An updated version of the test procedures for insecticide resistance monitoring in malaria vector mosquitoes was released in April 2013 [18]. This has served to improve standardization of testing and reporting. However, current bioassay tests which measure mortality in response to a fixed concentration of a given insecticide over a set time period are liable to variation depending on test conditions (e.g., temperature, humidity, age of test mosquitoes), and whilst they may give an indication of resistance frequency according to set criteria, they are not sufficient for measuring resistance strength or predicting impact on intervention efficacy. Additional resistance testing methods are clearly needed; their development and uptake must be informed by sufficient cross-laboratory and field validation. For example, evidence on the use of the CDC bottle bioassay to measure resistance strength will be reviewed by the WHO Vector Control Technical Expert Group (VCTEG) to determine its utility and practicality for routine insecticide resistance monitoring by control programmes.

Development of technical competency through training is also key to supporting sound insecticide resistance monitoring and management. A number of regional and national training courses focussed on insecticide resistance have been conducted since the release of GPIRM. Numerous partners have been commendably involved in coordinating training workshops on insecticide resistance monitoring and have assisted with provision of the necessary equipment to the countries in which they operate. These have focused on imparting knowledge and skills to national technicians on the collection of data, rather than the skills to correctly analyse, interpret and manage the data to better inform control. The critical need remains in many countries for resources and human capacity to collect, manage and share entomological data as well as use the data appropriately [11] to guide the management of insecticide resistance. Resources are also required within WHO to support countries in coordinating the implementation of technical recommendations outlined in GPIRM and other relevant vector control policies.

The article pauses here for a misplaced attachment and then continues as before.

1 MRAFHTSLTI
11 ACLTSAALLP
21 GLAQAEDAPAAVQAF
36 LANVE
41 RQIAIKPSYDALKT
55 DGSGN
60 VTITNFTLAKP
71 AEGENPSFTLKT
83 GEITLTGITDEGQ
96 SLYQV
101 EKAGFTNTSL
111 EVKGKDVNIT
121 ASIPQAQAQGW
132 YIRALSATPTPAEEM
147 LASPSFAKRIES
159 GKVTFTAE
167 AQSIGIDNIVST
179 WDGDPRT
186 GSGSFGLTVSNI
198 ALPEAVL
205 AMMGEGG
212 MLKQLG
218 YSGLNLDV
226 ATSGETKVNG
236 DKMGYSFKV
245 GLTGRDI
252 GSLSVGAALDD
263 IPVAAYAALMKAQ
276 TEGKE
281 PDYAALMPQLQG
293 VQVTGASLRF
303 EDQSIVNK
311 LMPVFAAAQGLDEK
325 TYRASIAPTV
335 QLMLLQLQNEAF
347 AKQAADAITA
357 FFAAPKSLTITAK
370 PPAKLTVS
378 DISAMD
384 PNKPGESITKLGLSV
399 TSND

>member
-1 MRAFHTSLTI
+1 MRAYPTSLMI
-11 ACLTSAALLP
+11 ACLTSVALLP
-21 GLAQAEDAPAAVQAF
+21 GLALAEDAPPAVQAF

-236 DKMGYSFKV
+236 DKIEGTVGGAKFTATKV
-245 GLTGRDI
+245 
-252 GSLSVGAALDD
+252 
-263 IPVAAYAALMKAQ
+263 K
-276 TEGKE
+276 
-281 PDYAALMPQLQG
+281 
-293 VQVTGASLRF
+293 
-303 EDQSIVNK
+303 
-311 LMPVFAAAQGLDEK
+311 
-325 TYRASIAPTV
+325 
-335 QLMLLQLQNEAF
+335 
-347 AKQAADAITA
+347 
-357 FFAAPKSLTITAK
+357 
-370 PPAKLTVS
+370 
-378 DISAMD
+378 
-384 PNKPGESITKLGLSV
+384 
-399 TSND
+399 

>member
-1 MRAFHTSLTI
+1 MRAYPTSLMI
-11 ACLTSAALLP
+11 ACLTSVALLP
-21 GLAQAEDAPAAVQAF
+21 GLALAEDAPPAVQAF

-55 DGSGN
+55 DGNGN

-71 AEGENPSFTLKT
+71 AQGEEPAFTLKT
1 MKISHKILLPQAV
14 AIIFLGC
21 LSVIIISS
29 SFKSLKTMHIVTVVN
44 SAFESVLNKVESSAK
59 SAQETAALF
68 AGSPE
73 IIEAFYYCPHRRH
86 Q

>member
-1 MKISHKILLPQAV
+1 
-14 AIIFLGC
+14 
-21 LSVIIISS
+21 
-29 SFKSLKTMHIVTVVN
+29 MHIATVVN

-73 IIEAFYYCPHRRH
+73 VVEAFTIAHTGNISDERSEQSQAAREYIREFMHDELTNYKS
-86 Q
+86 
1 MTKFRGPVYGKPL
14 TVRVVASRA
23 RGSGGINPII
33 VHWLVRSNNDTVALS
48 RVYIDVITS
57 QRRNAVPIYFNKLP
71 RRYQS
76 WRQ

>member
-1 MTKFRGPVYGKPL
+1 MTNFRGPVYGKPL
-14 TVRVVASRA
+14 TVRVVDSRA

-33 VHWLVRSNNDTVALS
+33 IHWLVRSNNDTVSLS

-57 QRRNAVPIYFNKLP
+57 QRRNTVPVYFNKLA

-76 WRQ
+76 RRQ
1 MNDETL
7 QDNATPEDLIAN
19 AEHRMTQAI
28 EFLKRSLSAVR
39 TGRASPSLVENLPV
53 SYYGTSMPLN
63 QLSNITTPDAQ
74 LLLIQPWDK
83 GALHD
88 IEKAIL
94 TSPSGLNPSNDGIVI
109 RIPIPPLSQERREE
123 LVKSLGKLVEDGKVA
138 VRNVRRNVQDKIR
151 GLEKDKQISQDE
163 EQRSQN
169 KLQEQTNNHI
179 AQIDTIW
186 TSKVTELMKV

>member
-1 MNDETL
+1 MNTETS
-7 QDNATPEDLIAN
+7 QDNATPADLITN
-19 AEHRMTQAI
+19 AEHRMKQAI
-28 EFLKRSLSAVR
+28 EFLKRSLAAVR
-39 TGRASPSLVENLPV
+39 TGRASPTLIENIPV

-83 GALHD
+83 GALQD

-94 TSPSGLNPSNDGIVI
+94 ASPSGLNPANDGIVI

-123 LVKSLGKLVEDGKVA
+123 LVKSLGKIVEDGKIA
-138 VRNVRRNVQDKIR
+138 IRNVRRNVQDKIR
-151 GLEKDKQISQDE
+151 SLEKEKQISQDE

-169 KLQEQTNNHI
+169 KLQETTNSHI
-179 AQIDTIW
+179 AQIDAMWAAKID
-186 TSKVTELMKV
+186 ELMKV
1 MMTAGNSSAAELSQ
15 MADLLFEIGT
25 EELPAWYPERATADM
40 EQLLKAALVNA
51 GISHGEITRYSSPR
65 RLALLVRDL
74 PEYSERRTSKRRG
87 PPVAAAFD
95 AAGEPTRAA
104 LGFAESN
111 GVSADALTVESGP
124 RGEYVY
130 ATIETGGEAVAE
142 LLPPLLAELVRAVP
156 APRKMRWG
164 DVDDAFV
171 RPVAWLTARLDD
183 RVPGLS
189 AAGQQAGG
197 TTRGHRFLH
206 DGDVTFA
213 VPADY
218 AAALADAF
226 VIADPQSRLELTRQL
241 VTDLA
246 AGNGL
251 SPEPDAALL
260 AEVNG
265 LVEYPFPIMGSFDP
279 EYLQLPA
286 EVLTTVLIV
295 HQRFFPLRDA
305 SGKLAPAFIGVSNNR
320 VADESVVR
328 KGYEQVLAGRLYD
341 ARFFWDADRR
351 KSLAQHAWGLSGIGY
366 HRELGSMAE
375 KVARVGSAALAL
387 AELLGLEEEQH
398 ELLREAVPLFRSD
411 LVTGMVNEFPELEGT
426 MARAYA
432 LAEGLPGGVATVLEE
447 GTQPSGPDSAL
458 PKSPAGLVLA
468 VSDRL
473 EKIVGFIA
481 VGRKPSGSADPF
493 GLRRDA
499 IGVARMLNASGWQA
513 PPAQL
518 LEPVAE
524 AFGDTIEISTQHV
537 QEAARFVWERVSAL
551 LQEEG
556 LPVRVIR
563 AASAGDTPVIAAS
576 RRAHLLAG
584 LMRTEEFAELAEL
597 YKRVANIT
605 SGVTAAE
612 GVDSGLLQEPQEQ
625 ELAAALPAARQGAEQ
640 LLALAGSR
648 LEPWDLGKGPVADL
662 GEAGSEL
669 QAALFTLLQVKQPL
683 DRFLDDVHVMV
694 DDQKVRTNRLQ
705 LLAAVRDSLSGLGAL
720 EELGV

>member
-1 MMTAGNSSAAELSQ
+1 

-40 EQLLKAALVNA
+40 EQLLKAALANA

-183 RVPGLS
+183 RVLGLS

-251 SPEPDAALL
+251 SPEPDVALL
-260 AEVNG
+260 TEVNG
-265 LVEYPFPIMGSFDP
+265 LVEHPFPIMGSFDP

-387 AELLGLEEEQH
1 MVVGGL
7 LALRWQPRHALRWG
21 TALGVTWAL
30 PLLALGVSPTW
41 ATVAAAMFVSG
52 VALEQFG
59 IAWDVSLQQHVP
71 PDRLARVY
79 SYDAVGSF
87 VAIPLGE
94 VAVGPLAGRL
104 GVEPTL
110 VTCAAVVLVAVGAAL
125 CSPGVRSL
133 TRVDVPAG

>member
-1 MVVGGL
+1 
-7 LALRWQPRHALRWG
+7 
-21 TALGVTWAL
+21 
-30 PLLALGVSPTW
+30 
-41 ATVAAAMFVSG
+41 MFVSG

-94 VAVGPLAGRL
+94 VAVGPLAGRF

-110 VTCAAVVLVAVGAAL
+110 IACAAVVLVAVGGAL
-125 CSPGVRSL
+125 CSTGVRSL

Pillar III Develop new, innovative vector control tools

Whilst current insecticide resistance management efforts focus on judicious use of existing interventions, the development and adoption of LLIN and IRS formulations with new MOA is essential for resistance management in the medium- to long-term. Biological and environmental appropriateness are also key considerations, and development must be guided by defined target product profiles (TPP), with validation including social compliance (acceptability) and assessment of scalability and cost [19]. The pipeline of new insecticide-based vector control products has dramatically improved in the past ten years, mainly due to the Innovative Vector Control Consortium (IVCC) product development partnership (Table 1). In the longer term, new interventions are also needed to address residual malaria transmission whilst providing effective options for insecticide resistance management.
Table 1

New insecticidal products for malaria vector control

Intervention

Status

Indoor residual sprays